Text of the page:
Winds, then win on horizon for rowers

August 8, 2006 

An ocean rowing championship and a place in history are within the grasp of four University of Puget Sound graduates attempting to become the first Americans to row across the North Atlantic Ocean.

The men are on pace to complete their 2,863-mile row from New York to Falmouth, England, at 11:30 p.m. on Thursday.

As of 11 a.m. Monday, the Ocean Adventure Racing Northwest team of Jordan Hanssen, Dylan LeValley, Greg Spooner and Brad Vickers had a 184-mile lead with 289 miles to go in the first Atlantic Ocean Fours Race.

“We are gearing up for the finish and saving some energy as we have a system with high winds expected to test our mettle so close to the finish line,” the team wrote in an e-mail to The News Tribune.

The winds forced OAR Northwest to head north Sunday and Monday, and saw a good chunk of a 304-mile lead vanish. At one point Monday, they were blown backward a mile during two hours of rowing.

OAR Northwest has been in first place since it departed New York on June 10. The team has seen wind and currents erase 200-mile leads twice.

The worst of the weather came early in the trip when Tropical Storm Alberto battered the team.

“Certainly a baptism by fire for Atlantic weather in just the first few days,” the team wrote.

The boat hasn’t capsized, but likely would have during the storm had it not been for the team’s sea anchor – a canvas, parachute-shaped devise used to prevent drifting in heavy seas.

The men are rowing in two-hour shifts, meaning nobody has slept longer than two hours at a time since the trip began. Still, the team says it remains energetic.

They’ve passed the time with conversation, by rewriting a Proclaimers song (“I will row 500 miles”) and creating superhero biographies for each person. For example, Hanssen, the team founder, was named Captain Momentum because of his endurance and strength.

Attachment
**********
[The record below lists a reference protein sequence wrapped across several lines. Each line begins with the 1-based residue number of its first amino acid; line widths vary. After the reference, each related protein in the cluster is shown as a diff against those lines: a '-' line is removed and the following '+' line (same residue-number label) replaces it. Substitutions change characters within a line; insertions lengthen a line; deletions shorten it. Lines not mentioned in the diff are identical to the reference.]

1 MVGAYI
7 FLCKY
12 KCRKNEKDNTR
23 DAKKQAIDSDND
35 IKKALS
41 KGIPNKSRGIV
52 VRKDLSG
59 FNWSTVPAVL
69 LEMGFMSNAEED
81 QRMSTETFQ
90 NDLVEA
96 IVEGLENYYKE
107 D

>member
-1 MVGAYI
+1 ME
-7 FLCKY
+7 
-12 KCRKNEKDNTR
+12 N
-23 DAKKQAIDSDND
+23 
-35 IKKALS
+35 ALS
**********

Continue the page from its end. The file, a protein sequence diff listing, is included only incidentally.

On Saturday, Hanssen celebrated his 24th birthday. For his cake, he topped a piece of dehydrated wheat bread with sugar, cream cheese, fruit snacks and Fig Newtons and used four matches for candles.

The team forces down 5,500 calories per day, but each is losing weight. And even though they’ve consumed more than half of their 100-day food supply, they say the boat doesn’t feel any lighter when they row.

Life on the boat is simple, with days consisting mostly of eating, rowing, sleeping and a few chores. Vickers says he drinks three cups of coffee a day to keep going.

Perhaps the most exciting chore is barnacle-removal duty. The men take turns diving under the boat to scrape off the hard crustaceans.

The team has been healthy since June 20. However, Vickers and Hanssen suffered from seasickness for the first 10 days.

Hundreds of text message from friends, family and fans have flooded in and provided extra motivation.

“You can’t explain how much a note of encouragement means out there,” Hanssen said in June. “Just a few words can really keep you going. It’s an awesome feeling.”

OAR Northwest appears to be motivating its fans, as well, as they raise money for the American Lung Association to fight asthma. One fan with asthma wrote them to say he is swimming laps for every 100 miles they row. Another said the team motivated her to quit smoking.

Family and friends are already in England waiting for the landing.

The team writes that it can’t wait to see them, considering they’ve seen nobody but themselves and the support boat for the past two months.

They’re almost equally excited to get reacquainted with a few other things. At the top of the list, they wrote, “Fresh food, clean cotton sheets and blocks of sleep over two hours.”

on course




CONTACT: Send a free text message to the team at Click “send a satellite message,” and use the number 881641426086.

INFORMATION: www.thenews

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